My dad did all of his banking and other business online. When he died, he left a wacky list of password hints behind for my mother to decipher. Not passwords, mind you, but cryptic hints my mom would need to decode in order to figure out the actual password. One of them, for example, was “Name of street we lived on in Bowie” plus “Prefix to our phone number in Charleston.” So putting those hints together, she might come up with “Penn612.” My mom is less than tech savvy to begin with, so having to break the enigma code before she could pay her credit card balance wasn’t a task she relished. But clunky as it was, at least he left her something to go on.
What would your family do if you died without leaving them a list of passwords? If passwords die with you, not only will your family be unable to access your email, bank accounts, etc., but your social media (including your photo manager) will become inaccessible to them. A quick check of social media policies shows that many still require the family or an authorized representative to be able to access the account in order to close it. If your family doesn’t know your passwords, you’re SOL. The account will just sit there until…what? Tumblr will flag a blog as inactive if there’s been no activity on it for a year. At that point, the URL is released for someone else to use. No word on what, exactly, happens to the content that had been parked at that URL. Flickr, on the other hand, will let untouched content sit around indefinitely without removing it or closing the user’s account.
Despite all the buzz on this topic in the past year or so, most social media and blog sites still have no policy in place allowing users to establish legacy contacts to handle their respective accounts in the event of death. As a result, it’s more the rule than the exception for a user’s account to end up in limbo. As usual, Facebook was and is ahead of the curve on this issue, having established a clear, sensible policy for designating a legacy contact and for memorializing a deceased user’s account. The legacy contact can, for example, change the departed user’s profile photo—after all, pouty fish lips may be fine on a Tuesday, but they look pretty silly as the permanent face of your memorial page. Your legacy contact can, if you so choose (ahead of time, that is), remove certain posts and accept friend requests on your behalf (presumably explaining to each of them that you’re now dead). One thing the legacy contact can’t do is post on your behalf.
So what are some best practices for avoiding situations in which your loved ones can’t access your social media and pictures? Or worse, that they can access posts and chat logs you never intended for them to see?
Cover your tracks
Better yet, just don’t do stuff that requires sneaking around. But if you do, keep in mind that you could die at any time. Years ago, a reader sent a letter to Dear Abby in which she explained that when she cleaned out her husband’s office after his sudden death, she found clear evidence that he’d been having an affair for years. The woman was devastated and admonished other readers to be less careless about keeping mementos that their families might discover under similar circumstances. If you’ve been hanging on to those steamy Facebook Messenger exchanges with your old high school boyfriend, now’s the time to hit Delete. Follow this poor lady’s advice. And in the future, use an app (like Confide or Signal) that automatically disappears your chat logs.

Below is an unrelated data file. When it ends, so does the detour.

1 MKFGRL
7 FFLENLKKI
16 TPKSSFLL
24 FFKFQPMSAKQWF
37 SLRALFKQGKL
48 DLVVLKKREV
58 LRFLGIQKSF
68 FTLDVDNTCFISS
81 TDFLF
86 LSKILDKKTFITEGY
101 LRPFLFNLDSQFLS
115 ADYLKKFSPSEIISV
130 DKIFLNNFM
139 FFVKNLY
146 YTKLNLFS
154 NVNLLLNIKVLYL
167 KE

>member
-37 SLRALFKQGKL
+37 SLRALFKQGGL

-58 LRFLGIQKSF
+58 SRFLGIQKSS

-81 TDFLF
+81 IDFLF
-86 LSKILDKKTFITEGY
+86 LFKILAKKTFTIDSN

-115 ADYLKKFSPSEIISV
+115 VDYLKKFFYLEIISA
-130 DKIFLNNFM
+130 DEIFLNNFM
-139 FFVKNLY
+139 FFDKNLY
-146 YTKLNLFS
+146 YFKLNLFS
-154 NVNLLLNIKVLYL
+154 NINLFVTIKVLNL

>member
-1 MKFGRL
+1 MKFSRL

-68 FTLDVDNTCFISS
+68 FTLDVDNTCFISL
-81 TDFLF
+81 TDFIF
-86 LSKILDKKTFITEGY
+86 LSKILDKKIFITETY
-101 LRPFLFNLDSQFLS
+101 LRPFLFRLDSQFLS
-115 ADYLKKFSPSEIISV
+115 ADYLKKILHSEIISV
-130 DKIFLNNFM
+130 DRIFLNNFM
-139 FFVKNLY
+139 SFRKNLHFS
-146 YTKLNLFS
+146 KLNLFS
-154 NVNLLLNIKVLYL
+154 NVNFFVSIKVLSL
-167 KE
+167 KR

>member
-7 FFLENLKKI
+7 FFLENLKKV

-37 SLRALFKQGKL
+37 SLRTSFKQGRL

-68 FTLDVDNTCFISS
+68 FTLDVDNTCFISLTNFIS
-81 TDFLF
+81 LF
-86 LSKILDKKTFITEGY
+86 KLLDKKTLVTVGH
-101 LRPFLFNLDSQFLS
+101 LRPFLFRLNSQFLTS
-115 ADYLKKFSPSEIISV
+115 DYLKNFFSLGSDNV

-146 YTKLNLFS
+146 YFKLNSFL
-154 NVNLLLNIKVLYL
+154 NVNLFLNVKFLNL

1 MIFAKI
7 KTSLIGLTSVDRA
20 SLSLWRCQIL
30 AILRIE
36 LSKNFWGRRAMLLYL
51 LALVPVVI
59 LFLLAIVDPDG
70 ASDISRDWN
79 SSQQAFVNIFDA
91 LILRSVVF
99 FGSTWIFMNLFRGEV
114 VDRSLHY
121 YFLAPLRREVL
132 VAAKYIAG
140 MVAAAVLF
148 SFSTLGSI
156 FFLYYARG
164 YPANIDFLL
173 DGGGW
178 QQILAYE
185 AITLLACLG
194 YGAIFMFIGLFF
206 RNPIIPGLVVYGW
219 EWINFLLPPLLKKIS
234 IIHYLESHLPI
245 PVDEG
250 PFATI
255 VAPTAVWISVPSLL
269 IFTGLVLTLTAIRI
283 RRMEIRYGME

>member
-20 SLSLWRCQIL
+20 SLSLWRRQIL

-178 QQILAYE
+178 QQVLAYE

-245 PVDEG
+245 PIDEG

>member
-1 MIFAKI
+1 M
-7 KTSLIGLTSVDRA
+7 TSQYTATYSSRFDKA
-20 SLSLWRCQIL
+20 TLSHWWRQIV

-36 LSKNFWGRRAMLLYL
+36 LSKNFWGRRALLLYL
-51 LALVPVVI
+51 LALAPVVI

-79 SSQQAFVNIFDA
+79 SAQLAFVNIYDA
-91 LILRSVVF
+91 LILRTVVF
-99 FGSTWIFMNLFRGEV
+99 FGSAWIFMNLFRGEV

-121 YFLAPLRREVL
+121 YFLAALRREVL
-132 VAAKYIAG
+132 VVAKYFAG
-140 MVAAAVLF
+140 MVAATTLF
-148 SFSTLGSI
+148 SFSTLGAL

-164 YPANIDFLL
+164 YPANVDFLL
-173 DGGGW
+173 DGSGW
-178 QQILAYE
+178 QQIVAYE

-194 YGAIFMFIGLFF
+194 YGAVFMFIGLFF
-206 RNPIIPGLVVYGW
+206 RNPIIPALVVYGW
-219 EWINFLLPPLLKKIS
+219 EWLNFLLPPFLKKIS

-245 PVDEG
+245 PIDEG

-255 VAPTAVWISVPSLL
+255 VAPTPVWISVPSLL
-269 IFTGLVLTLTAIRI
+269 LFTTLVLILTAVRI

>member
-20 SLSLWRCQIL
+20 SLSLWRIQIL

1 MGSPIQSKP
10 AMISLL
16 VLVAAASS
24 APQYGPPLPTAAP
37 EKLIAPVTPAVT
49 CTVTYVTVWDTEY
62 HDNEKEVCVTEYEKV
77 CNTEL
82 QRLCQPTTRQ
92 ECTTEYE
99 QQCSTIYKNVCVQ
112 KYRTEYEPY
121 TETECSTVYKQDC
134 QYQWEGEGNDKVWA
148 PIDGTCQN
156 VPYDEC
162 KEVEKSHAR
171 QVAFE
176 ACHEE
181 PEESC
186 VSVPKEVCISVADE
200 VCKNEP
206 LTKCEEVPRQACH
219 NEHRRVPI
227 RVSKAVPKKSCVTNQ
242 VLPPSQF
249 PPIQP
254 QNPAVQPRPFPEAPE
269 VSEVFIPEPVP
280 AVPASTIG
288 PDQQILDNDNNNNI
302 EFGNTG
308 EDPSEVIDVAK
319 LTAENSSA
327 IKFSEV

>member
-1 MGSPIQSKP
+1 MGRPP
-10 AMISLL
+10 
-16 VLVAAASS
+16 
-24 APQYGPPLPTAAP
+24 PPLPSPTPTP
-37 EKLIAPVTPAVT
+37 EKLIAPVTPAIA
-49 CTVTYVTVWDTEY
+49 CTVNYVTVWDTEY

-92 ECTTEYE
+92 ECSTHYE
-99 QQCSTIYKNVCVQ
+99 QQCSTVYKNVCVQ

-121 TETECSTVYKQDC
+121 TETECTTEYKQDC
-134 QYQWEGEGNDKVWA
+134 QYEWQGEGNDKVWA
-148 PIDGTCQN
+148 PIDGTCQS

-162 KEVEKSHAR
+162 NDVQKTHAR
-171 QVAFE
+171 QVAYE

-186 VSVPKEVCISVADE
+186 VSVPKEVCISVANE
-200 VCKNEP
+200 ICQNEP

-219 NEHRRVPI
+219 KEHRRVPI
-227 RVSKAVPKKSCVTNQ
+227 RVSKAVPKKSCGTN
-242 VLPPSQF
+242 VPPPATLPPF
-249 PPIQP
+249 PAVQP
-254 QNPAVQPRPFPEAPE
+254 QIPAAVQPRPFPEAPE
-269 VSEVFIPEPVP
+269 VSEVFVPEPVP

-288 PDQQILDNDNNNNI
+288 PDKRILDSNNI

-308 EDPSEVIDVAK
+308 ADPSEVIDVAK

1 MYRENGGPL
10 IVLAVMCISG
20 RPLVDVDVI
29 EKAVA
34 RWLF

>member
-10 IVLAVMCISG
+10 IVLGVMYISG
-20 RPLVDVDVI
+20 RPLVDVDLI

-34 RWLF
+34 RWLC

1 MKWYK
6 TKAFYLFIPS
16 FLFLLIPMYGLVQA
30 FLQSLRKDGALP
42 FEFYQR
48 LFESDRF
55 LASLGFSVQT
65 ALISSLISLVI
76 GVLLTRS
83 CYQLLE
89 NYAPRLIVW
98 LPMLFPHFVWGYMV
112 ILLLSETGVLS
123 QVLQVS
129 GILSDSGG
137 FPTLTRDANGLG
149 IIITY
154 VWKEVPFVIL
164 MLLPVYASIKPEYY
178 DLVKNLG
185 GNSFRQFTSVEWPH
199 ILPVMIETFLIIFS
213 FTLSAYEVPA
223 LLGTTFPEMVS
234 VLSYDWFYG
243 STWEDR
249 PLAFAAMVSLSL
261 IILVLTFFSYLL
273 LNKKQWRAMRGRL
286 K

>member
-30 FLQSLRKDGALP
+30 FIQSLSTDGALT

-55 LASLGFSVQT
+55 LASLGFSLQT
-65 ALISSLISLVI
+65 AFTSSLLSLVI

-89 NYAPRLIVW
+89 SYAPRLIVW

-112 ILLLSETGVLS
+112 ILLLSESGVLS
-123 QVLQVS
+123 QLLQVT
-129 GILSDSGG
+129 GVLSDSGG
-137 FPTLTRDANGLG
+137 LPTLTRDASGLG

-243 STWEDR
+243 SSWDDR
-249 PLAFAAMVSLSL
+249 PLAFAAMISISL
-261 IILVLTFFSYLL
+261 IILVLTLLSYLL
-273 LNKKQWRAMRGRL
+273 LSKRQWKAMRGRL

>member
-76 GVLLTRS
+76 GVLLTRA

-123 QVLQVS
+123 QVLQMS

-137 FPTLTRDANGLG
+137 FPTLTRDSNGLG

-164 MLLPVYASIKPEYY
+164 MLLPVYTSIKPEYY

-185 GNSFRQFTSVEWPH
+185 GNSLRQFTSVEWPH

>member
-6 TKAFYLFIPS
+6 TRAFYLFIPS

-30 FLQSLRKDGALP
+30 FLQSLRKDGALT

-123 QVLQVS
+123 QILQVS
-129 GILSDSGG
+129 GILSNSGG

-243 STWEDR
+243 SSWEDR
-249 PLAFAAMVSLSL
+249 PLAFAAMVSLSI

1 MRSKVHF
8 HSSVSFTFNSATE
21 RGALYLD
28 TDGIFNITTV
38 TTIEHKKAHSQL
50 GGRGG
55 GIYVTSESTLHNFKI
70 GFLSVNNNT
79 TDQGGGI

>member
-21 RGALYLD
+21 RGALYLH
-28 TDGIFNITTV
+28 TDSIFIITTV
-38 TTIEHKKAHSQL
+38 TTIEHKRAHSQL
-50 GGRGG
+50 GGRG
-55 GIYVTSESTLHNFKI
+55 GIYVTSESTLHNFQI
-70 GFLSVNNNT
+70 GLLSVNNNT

Become familiar with the legacy policies of your social media sites
If a site allows you to pick a legacy contact, do it. With Facebook, you don’t even have to tell the person that he or she has been selected. I’ve chosen someone, but to avoid an awkward conversation, I’ve decided not not to inform her that she’s my legacy contact (because avoiding conflict is just how I roll…hey, no one’s perfect).
Use a password manager
A password manager like LastPass securely encrypts and stores your passwords for you. All you need to remember is a single master password. It also generates and fills random, secure passwords when you need new ones. You can even apply certain rules. For example, you can specify that you want a password containing both lower case and capital letters and numbers, but no special characters. You can also decide which sites the password manager should autofill for you and which ones should require a master password re-prompt. Password managers are a great tool everyone should use for reasons of both security and convenience.
Click to download the infographic Plan Your Digital Afterlife. It summarizes the legacy policies of all the social media sites shown. (Nifty social media icons courtesy Elisa Riva/Pixabay. Infographic created by me in Adobe Illustrator, based on this fantastic tutorial by Terry White.)
Links to the legacy policies of the social media sites you use
What happens if passwords die with you? Check the social media and blog sites you use to find out. Here are links to their legacy policies:
- Google+, YouTube, Gmail